You release your albums on vinyl (great work!), is that because it's your personal preference, or because it's pretty popular in this genre?
We love vinyl and the artwork is perfect for a gatefold sleeve. Also, more and more people appreciate vinyl and prefer vinyl over CD format. It’s a trend but a trend I approve of.
The release on vinyl does certainly give more credit to the art work, as you said. What can you tell us about the art work and its maker?
We approached Robin Clarijs to draw our cover art. He did the sleeve for the Wolfff’s album and he was very into the idea of the cover and also into our music. He sketched a rough draft after one day and we were immediately convinced. Props to Robin for this one!!!!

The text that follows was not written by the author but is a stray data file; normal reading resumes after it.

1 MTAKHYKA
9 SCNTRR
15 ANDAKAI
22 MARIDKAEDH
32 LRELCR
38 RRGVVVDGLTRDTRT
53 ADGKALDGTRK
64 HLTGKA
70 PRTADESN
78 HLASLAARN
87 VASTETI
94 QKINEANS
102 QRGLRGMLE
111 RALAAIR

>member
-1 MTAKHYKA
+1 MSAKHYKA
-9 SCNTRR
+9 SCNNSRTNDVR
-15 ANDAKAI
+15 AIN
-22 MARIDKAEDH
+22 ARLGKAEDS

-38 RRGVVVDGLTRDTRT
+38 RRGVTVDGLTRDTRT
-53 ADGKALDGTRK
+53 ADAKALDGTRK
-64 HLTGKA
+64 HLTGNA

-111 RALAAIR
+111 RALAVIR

Thanks for your time. As a final question: I didn't see any tour dates in our neighbourhood, but will you guys come over for some live shows, and what are the further plans for the future?
We have a couple of cool gigs coming up the next months and there’s bookings coming on a weekly basis so keep an eye out for new gigs in the future. Holland is getting to know us but we want to do more shows there, some cool festivals have also contacted us but that’s for next summer. We plan to tour in may also so there’s no more excuse to miss out on King Hiss. Mastosaurus on the road in 2017! Rock on!